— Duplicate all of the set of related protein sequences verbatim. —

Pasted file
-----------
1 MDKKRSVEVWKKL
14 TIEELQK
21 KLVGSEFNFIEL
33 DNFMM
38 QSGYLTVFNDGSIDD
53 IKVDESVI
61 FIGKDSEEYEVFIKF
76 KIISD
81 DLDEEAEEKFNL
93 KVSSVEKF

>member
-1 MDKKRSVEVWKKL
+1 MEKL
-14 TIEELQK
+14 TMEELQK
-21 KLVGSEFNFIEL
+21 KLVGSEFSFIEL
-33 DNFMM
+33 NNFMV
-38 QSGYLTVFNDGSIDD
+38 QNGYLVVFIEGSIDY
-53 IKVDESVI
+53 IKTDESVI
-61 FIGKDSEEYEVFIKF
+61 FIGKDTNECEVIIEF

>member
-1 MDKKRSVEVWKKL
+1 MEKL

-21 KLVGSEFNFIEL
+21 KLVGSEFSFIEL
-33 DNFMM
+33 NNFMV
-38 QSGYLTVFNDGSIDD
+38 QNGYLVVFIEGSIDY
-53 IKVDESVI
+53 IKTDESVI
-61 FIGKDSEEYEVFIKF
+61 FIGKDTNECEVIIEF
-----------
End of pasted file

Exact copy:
1 MDKKRSVEVWKKL
14 TIEELQK
21 KLVGSEFNFIEL
33 DNFMM
38 QSGYLTVFNDGSIDD
53 IKVDESVI
61 FIGKDSEEYEVFIKF
76 KIISD
81 DLDEEAEEKFNL
93 KVSSVEKF

>member
-1 MDKKRSVEVWKKL
+1 MEKL
-14 TIEELQK
+14 TMEELQK
-21 KLVGSEFNFIEL
+21 KLVGSEFSFIEL
-33 DNFMM
+33 NNFMV
-38 QSGYLTVFNDGSIDD
+38 QNGYLVVFIEGSIDY
-53 IKVDESVI
+53 IKTDESVI
-61 FIGKDSEEYEVFIKF
+61 FIGKDTNECEVIIEF

>member
-1 MDKKRSVEVWKKL
+1 MEKL

-21 KLVGSEFNFIEL
+21 KLVGSEFSFIEL
-33 DNFMM
+33 NNFMV
-38 QSGYLTVFNDGSIDD
+38 QNGYLVVFIEGSIDY
-53 IKVDESVI
+53 IKTDESVI
-61 FIGKDSEEYEVFIKF
+61 FIGKDTNECEVIIEF